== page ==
Back stage at the Palais des Congrès on Thursday, Mark Cavendish identified six or seven opportunities for sprinters on the route of the 2019 Tour de France. Par for the course for the modern Tour, but rather more chances than the Manxman has truly had over the past two editions of the race.
In 2017, Cavendish lined up in Dusseldorf still searching for form after Epstein Barr Virus had truncated his build-up and he left the race four days later after Peter Sagan's manoeuvre in the finishing straight in Vittel left him with a broken shoulder.
In 2018, Cavendish was, unbeknownst to himself, still stricken by the effects of that same bout of Epstein Barr Virus. He made little impression in the bunch finishes of the opening week before he finished outside the time limit on the mammoth Alpine leg to La Rosière on stage 11.
Cavendish's travails were put in context when it was revealed in August that he was still suffering from the Epstein Barr Virus. The RideLondon Classic in late July proved to be his final race of 2018, but the Manxman resumed training a week ago, while on Wednesday evening, Dimension Data confirmed that he had extended his contract with the team into 2019.
"It's nice to back on my bike finally," Cavendish said in Paris when asked about his health and the Epstein Barr Virus.
"I just have to monitor my health and hope that I stay okay really and that’s it. I'm looking forward to next year, that’s for sure. I was racing with it for 16 months. It’s not the second time I got it; it’s the same thing. It was misdiagnosed. I was racing with it for 16 months, so I’ve actually done all right to win some races.
"So I’ve taken those positives but I’m nervous in case I’ve done so much damage. You have to watch it, but I’ve got a good group of people around me. The team believes in me and that’s a good thing to get going for next year."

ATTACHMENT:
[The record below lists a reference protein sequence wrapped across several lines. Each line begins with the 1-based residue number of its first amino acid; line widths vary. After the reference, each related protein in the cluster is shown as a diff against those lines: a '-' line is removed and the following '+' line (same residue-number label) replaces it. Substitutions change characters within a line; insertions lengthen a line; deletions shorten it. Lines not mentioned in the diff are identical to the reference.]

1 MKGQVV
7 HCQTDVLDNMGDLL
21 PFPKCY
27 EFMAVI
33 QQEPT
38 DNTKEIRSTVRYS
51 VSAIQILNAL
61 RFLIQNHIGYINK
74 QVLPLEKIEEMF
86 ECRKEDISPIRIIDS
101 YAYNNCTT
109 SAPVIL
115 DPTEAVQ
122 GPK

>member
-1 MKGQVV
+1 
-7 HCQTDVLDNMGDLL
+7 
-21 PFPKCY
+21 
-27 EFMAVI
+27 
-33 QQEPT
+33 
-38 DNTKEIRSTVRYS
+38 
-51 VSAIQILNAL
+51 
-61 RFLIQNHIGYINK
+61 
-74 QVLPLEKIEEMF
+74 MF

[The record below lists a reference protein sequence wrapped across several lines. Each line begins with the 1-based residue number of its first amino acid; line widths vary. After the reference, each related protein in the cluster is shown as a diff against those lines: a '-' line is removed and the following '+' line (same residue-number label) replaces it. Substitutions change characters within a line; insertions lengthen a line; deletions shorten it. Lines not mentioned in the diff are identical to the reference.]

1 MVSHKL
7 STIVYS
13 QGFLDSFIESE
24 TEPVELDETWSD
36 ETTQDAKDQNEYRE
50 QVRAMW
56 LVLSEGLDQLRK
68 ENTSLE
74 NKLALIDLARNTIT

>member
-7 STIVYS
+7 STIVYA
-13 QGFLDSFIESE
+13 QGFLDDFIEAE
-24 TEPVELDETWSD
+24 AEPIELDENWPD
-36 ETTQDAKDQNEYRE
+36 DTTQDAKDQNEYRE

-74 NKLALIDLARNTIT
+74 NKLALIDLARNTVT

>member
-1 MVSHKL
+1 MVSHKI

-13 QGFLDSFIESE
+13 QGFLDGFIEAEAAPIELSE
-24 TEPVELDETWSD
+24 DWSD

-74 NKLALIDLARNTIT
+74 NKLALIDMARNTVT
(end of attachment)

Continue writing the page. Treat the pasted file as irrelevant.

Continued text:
Cavendish has won just two races in his past two, abridged seasons – a stage of the Abu Dhabi Tour in 2017 and a stage of the Dubai Tour this year – but the Manxman has always seemed at his most dangerous with a point to prove. He was, after all, not the most fancied sprinter on the eve of the 2016 Tour, only to win four stages and wear the yellow jersey for a day, before claiming an Olympic medal in the omnium a month later.
"How many times have people written me off? How many times have I been over in my career? In twelve years? How many times?" Cavendish asked.
"It takes people like me to give keyboard warriors something to do really."
Looking forward to 2019
Cavendish was not the only sprinter to fall victim to the severity of the 2018 Tour de France route through the Alps. Marcel Kittel was eliminated on the same day, while Dylan Groenewegen, André Greipel and Fernando Gaviria also left the race in the demanding second week.
"I was sick again, but I don't think I'd have reached Paris even if I was well," Cavendish confessed.
Although next year's Tour de France boasts some particular difficulties – it will be the first time in history that the race features three summit finishes above 2,000 metres in altitude – Cavendish believes that the climbing is doled out in more manageable portions than it was in 2018.
"When you’ve got six or seven sprint opportunities, that's good and that's fair. There's more climbing and probably more altitude metres, but 2018 was near-on impossible for most sprinters to reach Paris – just with the position of the climbs and the lay-out of the stages," Cavendish said.
"It's hard, there's a lot of climbing metres but we’ve got a few sprint opportunities and there’s a better chance of us reaching Paris next year. Although there's more climbing, if we work hard we can reach it. It's the most climbing metres but I don't know if it's the hardest. It's within our physiological realms, whereas 2018 was not within our physiological realms."
The 2019 Tour starts in Brussels to honour the 50th anniversary of Eddy Merckx’s maiden victory and Cavendish will set out still chasing the Belgian’s record of 34 stage victories.
Cavendish is second on the all-time list after bringing his haul of Tour stages wins to 30 in 2016. Circumstances have conspired to prevent him from adding to that tally since, but the race remains his raison d’être.
"It means everything to me," Cavendish said. "It means everything for every bike rider, even guys who don’t ride the road. Professional track riders at one point or another dreamt of riding the Tour de France. For me it’s everything, it’s my career. It’s the only reason I still ride my bike."